Why are many businesses turning to third-party security partners? – Help Net Security

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In 2023, 71% of organizations across various industries reported that their business feels the impact of the ongoing cybersecurity skills shortage. Many companies have been forced to scale back their cybersecurity programs as they struggle to find experienced candidates to fill vital positions—but even as they do so, threat actors continue to advance and refine the tactics they use to defeat and evade today’s defenses.

third-party security

Without adequate staffing and support, enterprises risk facing an increasingly hostile threat landscape with little to protect them against motivated attackers. As a result, many organizations are turning away from in-house security operations in favor of strategic industry partnerships that can help them fill gaps in experience and expertise.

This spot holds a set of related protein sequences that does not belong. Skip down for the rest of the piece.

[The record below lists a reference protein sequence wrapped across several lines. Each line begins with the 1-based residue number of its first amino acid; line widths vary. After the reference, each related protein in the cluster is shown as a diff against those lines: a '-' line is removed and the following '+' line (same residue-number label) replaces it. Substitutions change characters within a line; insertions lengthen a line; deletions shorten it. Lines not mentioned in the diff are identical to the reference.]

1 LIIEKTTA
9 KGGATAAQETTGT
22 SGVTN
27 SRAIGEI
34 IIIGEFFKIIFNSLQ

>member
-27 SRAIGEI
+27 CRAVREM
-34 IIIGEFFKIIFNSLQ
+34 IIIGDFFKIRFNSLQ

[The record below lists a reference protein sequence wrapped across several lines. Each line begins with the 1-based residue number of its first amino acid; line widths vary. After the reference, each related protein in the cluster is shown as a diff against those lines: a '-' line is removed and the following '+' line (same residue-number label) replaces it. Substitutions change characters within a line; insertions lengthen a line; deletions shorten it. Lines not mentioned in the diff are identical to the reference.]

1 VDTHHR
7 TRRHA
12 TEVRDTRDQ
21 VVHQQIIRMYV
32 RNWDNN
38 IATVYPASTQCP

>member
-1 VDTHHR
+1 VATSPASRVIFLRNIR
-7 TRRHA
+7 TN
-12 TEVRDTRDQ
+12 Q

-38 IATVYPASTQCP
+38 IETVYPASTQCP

It’s a big change—one that reflects the rise of the Software-as-a-Service (SaaS) industry and the growing willingness of organizations to outsource certain processes to focus on core business objectives.

However, relying on another security organization can be daunting, which means businesses must be able to determine whether those partners are meeting their actual needs. As organizations explore third-party security solutions, it’s important to ensure they ask the right questions and identify partners who can provide the knowledge, experience, and support needed to face attackers.

Explaining the surge in third-party security partnerships

Organizations might choose to seek out external partners to help meet their security needs for many reasons. The first is to address a technology or resource gap. Unfortunately, the ongoing cybersecurity skills gap has caused a severe workforce shortfall, with recent studies estimating 600,000 unfilled security positions in the U.S. alone. As a result, experienced security experts are in high demand, making it difficult for organizations to bring in the talent they need to run a successful security program. This has led many to explore alternative options that rely less heavily on building an in-house program.